Since it is Friday and close to the end of the month of August, 2016, we thought it would be a great time to share what we feel are the best accounting blog posts from across the internet for this month. Hopefully you will find a treasure trove of great information in the following blog posts from our fellow accounting bloggers:
The 3 Best Accounting Blog Posts for August 2016
The Intuit blog always has a wealth of information on their blogs. One post we found particularly informative is this one, 5 Tips to Streamline Your Expense Reporting Process by Karine Woodman. Here is the beginning of the post with the first two tips:
As an accountant, you know that expense report processing is vital to your clients’ business. An inefficient and overly complicated process can not only make your life a nightmare, but also cost your clients time and money. Help them avoid the hassles that come with an outdated and clunky travel and expense (T&E) policy by spending time up front creating and implementing a clear process. To help them adopt a successful policy for their small business, here are five tips:
1. Involve Employees
Have clients generate greater employee buy-in by involving those who will be responsible for the policy’s implementation. This includes staff who will be submitting and processing reports. You’ll find that employees who are affected by the policies can use their first-hand knowledge to help identify potential problems and suggest solutions.
2. Make the Process Simple
Many companies fail when creating an easy to understand travel and expense policy (T&E). The more straightforward your clients’ expense process is, the fewer mistakes they will be make in its implementation. If the process is overly complex and time consuming, there is a greater chance for error.
Ensure the approval and reimbursement process is transparent, so that your clients’ employees understand how long they can expect to wait for payment. Likewise, employees need to understand how they should book travel (through an agent, on their own, etc.), what expenses are allowed and at what rates they will be approved.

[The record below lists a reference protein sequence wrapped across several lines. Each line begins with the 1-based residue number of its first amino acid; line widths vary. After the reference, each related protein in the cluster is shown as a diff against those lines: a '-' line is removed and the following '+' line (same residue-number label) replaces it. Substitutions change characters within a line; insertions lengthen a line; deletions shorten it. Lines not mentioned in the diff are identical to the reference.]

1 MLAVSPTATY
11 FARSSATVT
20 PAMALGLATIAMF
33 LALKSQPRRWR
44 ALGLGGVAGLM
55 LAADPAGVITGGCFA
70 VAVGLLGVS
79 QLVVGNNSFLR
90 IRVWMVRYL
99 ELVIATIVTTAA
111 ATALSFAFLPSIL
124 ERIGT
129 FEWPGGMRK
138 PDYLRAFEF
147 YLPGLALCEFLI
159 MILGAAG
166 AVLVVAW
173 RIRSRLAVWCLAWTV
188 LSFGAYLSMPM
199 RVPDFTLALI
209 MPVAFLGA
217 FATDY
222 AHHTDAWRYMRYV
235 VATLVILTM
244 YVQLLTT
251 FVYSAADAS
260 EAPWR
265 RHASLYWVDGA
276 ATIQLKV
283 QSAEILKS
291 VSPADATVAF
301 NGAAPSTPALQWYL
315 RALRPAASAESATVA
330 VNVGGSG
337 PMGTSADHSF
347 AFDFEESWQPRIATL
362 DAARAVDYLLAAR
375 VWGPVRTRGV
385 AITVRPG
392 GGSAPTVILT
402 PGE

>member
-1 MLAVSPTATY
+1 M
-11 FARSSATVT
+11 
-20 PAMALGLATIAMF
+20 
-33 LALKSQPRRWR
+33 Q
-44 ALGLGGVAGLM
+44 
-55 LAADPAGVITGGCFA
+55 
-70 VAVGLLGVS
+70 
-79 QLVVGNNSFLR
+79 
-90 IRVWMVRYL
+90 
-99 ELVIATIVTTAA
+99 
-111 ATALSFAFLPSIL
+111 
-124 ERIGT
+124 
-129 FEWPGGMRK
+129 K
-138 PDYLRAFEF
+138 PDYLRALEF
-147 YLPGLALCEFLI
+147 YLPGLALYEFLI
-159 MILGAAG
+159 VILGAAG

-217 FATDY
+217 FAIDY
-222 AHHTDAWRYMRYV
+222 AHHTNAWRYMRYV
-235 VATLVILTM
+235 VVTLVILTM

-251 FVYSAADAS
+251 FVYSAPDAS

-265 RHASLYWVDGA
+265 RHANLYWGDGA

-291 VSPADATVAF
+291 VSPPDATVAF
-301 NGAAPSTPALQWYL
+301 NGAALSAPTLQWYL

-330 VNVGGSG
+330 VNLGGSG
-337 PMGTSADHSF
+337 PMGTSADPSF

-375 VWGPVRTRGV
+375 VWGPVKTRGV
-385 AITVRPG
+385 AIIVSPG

The above link is to an August 2016 blog post at Accounting Principles. It highlights the personal attributes of accountants, and should make all you accounting people out there feel pretty good about yourselves. Below is the first portion of the article:
You’ve probably seen the stereotypical accountant in movies or TV shows: uptight, focused on numbers, few social skills, structured to the point of rigidity. But accountants are so much more. Accountants fill a wide range of roles in a variety of industries, but most of them have certain traits in common that go far beyond the number-crunching cliche.
Personable and friendly, yet focused
Nobody wants to be seen as just a number or a file. For accountants, it’s not enough to have a knack for figures. Accountants need to work well with co-workers, clients, shareholders, and regulatory authorities.
Accountants proactively support the goals of their clients and the organizations they work with, all while interpreting complicated industry concepts and turning them into useful ideas – a role that requires serious communication skills.
Accountants deal with a lot of information that is confidential in nature. From salary information to social security numbers to sensitive financial data, accountants are ethically bound to keep sensitive information secure. Beyond the ethical requirements, having integrity just makes good business sense, since accountants who develop a reputation for trustworthiness are in greater demand.
Last but certainly not least is this post from Bloomberg BNA's accounting blog. Very timely and helpful information concerning a panel discussion at American Accounting Association conference in New York Aug. 8.
Here is the first portion of the blog post:
Financial reporting of intangible assets hasn’t kept up with their trillion dollar market value growth, according to a panel discussion at American Accounting Association conference in New York Aug. 8.
Loosely put, intangible assets range from intellectual property, customer relationships, and brand names to other “non-hard” assets, that add value to a company.
Much of the value of intangible assets however isn’t included in corporate balance sheets and there is no consensus that they should be, the panel discussion indicated.
One panelist, Bob Laux, a senior executive at Microsoft Corp., raised as a potential financial reporting solution: integrated reporting and disclosure whereby a company talks about its strategy and what resources they have in those strategies.
Laux pointed to the steady trending up of such assets in market value. In 1975, 17 percent of the market value of Standard & Poor’s 500 companies was made up of intangible assets said Laux, citing an Ocean Tomo study. In 2015, the same study found 84 percent of market value was made up of intangible assets, he said.
That concludes our August 2016 roundup of the best accounting blog posts. If you have a post you feel is worthy of this list, don't hesitate to comment below and share it!